Home DecorationLifestyle

How to Clean and Protect Marble Top Dining Table and Chairs?

When all is said and done, just about everyone wants a certain touch of luxury and sophistication in their home – at least for those special occasions when there’s a big family gathering, or you’re hosting an important and formal event such as a wedding reception.

Out of all the different items of furniture that can really make your dining room seem to come to life, and that can create a timeless and powerful sense of luxury and beauty, a marble dining table and chairs are hard to beat, to say the very least.

There are many benefits to having a marble top table among the items of furniture in your living room. For one thing, they are relatively easy to maintain, in the sense that they don’trequire oiling and sanding like a traditional wood table would.

For another thing, they tend to be fairly robust in a sense, and – as long as you don’t knock them over or drop a heavy pot on them – they may well outlast you, and serve an excellent role as family heirlooms, down the line.

Of course, however, if you’re going to own a marble dining table and chairs, it’s important to know how to properly clean and protect them.


3 Tips to Clean Marble table and Chairs

Cleaning marble table

Here are a handful of suggestions.

Have a daily cleaning routine in place

Often, with dining tables, they will rarely actually be perfectly “clear,” and will instead have certain ornaments and useful items – such as placemats and coasters – on them more or less constantly.

It may even be that your dining room table features ornaments that are difficult to move around in a hurry, such as heavy candelabra, and so on.

All the same, if you have a marble dining room table, it’simportant to maintain a basic daily cleaning routine, in order to reduce the risk of staining, scuffing, or other forms of damage occurring and affecting the marble.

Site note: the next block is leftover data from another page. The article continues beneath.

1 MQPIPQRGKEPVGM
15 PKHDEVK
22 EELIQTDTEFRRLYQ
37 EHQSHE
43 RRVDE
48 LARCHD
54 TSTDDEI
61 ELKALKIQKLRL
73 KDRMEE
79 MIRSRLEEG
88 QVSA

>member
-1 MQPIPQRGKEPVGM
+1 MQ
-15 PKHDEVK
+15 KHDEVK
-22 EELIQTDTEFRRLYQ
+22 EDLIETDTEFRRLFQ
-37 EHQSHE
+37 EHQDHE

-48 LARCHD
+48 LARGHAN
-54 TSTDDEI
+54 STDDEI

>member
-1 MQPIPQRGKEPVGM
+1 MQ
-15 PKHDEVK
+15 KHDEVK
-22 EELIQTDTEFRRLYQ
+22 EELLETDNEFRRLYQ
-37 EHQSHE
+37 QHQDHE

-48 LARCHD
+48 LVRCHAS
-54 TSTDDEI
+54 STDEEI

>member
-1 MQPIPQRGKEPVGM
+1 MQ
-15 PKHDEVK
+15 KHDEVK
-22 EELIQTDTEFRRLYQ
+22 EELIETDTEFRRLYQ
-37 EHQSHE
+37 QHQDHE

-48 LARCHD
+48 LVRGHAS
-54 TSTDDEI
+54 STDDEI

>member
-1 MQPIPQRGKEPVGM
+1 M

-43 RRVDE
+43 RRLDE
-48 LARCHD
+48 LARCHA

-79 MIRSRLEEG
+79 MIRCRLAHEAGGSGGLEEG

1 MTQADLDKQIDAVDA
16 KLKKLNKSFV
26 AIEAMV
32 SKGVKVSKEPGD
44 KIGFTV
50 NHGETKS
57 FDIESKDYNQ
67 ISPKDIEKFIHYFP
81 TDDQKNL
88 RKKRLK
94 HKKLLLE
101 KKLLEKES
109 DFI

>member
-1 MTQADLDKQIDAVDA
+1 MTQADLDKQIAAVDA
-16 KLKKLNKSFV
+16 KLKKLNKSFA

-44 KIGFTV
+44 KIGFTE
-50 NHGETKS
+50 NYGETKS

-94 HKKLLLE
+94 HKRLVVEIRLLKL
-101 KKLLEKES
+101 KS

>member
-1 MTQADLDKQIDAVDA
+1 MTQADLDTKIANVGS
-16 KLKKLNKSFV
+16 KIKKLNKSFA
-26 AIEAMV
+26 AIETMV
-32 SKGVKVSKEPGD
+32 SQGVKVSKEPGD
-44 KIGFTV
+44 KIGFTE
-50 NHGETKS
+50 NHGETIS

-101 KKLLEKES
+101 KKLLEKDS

For this reason, it’s best to reduce the number of difficult-to-move and semi-permanent ornaments and other accessories that you leave on the table day in and day out.

Your daily cleaning routine for the table can be as straightforward as dusting it off with a dust mop, and gently wiping it down with a damp cloth.

Allowing food, dust, and other debris to settle on the table and build up incrementally, is not a good way of protecting it over a prolonged period of time.

Use mild cleaning agents that avoid abrasive chemicals and colourings

Marble, unfortunately, can be easily stained or subtly damaged by the strong cleaning agents that you might use in other areas of the home.

Generally speaking, the cleaning agents that you use on your marble table should be as neutral and gentle as possible. You should also avoid any colourings or strong scents.

Go for pH neutral cleaning products, and especially emphasise those which are marketed as being “mild.” If you can find products that are specifically marketed for use with marble, and that also meet these other requirements, all the better.

Cleanup spillages immediately (and try to avoid them in the first place)

Marble stains, and once your marble table is stained, there’soften a limited amount you can do about it other than embrace the extra character of the item of furniture from that point.

Spilling a glass of wine, splashing some sauce from your meal, and other such things, can very quickly and seriously stain your marble surface, so your first priority should really be to avoid allowing these stains and spillages to occur in the first place, to the best of your ability.

One simple thing to do in this regard, is to ensure that you use placemats and coasters.

All the same, you will very likely spill things from time to time, or at least drop small particles of food on the table. When this occurs, you should clean them up as quickly as possible to avoid any lasting impact.

Be careful about the amount of weight you put on the table

Certain stains on a marble table can be treated, but there is no good solution for cracking or breaking the table outright.

Marble tables are generally not designed to handle heavy loads, and are often thin as well – both because of the weight involved, and also because of the cost of the marble itself.

Ideally, the only things on the table other than light ornaments should be the plates of food, and beverages of yourself and the other people who are eating.

Heavy iron pots and things like that should be left on a nearby sideboard, or on the kitchen counter.

One Comment

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